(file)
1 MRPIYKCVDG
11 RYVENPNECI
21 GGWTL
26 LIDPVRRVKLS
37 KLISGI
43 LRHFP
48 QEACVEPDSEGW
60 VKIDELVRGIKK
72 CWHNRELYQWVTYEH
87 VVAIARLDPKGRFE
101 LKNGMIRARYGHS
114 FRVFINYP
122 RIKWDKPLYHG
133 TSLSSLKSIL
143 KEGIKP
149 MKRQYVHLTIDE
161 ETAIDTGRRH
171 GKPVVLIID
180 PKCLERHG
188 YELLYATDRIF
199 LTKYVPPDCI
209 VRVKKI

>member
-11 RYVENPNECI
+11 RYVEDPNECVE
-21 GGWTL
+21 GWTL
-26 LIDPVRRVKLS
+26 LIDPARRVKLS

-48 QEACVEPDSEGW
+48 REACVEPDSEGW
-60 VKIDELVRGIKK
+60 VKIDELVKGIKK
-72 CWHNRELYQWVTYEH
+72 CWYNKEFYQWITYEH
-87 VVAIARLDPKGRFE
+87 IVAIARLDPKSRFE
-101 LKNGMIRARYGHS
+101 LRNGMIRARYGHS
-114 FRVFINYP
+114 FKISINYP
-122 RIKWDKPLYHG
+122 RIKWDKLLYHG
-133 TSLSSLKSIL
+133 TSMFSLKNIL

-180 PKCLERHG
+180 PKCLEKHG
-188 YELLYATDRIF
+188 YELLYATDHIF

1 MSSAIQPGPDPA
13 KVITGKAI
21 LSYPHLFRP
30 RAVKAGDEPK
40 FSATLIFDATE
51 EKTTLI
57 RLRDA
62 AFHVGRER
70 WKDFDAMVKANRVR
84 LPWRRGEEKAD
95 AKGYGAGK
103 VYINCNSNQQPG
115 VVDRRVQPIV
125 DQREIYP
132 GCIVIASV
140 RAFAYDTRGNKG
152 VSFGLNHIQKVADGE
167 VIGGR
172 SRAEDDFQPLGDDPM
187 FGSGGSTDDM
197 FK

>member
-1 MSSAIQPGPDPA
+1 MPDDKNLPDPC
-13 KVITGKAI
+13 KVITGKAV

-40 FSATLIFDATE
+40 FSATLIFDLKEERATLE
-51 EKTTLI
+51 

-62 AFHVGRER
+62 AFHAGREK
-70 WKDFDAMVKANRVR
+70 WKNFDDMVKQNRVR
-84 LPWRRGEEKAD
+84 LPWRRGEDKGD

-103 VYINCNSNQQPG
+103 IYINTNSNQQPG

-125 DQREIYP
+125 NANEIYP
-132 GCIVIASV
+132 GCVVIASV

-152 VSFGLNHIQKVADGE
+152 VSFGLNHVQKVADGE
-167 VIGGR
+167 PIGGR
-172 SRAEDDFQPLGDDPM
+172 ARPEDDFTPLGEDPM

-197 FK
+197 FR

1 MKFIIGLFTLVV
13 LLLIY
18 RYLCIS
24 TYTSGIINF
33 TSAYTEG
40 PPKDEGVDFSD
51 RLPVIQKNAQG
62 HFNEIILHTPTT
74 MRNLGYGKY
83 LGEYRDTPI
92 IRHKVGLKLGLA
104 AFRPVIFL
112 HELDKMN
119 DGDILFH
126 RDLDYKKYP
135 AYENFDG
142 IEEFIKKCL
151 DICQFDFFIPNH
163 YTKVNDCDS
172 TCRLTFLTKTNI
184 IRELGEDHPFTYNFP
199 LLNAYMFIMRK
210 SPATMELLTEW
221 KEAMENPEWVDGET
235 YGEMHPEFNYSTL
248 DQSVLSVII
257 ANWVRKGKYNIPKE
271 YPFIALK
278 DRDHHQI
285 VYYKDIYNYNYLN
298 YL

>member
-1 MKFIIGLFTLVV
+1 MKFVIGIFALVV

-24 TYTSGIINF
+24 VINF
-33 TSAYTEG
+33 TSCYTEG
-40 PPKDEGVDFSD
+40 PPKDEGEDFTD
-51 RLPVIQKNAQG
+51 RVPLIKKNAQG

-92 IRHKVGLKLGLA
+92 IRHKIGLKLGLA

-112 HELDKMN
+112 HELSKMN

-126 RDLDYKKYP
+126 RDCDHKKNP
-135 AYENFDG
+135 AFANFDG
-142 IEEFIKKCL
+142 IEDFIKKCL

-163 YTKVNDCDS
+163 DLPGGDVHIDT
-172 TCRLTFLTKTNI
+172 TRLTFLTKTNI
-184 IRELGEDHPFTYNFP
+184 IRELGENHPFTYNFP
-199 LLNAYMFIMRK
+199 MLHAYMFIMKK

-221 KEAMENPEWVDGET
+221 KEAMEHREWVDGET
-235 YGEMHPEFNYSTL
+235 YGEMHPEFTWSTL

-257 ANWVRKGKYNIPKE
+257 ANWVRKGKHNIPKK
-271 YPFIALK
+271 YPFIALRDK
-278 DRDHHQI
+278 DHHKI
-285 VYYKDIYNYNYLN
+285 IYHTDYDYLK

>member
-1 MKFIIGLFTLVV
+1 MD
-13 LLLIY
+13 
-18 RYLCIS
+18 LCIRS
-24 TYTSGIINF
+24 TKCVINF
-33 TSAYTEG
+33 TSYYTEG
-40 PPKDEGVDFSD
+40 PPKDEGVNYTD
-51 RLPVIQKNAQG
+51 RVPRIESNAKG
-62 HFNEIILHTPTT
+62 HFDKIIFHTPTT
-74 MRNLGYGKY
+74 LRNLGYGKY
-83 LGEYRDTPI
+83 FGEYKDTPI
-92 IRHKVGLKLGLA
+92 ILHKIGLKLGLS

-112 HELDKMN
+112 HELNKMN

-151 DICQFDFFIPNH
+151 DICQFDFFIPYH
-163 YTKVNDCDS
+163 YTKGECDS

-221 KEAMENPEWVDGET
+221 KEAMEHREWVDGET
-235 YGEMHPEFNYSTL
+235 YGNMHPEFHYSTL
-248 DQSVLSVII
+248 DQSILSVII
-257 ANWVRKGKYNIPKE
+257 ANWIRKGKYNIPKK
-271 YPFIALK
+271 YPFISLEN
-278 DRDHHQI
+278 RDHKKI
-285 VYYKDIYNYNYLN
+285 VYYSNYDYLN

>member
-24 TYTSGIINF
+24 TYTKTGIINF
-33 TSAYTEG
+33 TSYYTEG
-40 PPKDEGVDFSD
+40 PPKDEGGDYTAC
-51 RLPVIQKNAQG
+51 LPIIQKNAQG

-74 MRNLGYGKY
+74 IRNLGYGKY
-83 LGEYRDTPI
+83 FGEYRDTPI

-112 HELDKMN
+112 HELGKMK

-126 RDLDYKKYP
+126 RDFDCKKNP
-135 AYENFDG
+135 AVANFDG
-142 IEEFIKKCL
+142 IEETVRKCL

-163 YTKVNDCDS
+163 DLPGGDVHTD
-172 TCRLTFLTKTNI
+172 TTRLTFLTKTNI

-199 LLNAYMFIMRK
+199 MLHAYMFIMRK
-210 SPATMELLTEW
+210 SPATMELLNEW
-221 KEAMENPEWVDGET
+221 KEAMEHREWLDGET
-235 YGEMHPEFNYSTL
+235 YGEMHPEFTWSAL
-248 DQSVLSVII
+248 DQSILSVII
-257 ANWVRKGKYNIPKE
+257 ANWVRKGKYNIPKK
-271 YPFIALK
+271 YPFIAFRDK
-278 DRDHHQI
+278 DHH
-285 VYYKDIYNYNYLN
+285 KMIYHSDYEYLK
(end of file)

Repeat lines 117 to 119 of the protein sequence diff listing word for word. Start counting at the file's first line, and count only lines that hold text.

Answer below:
151 DICQFDFFIPNH
163 YTKVNDCDS
172 TCRLTFLTKTNI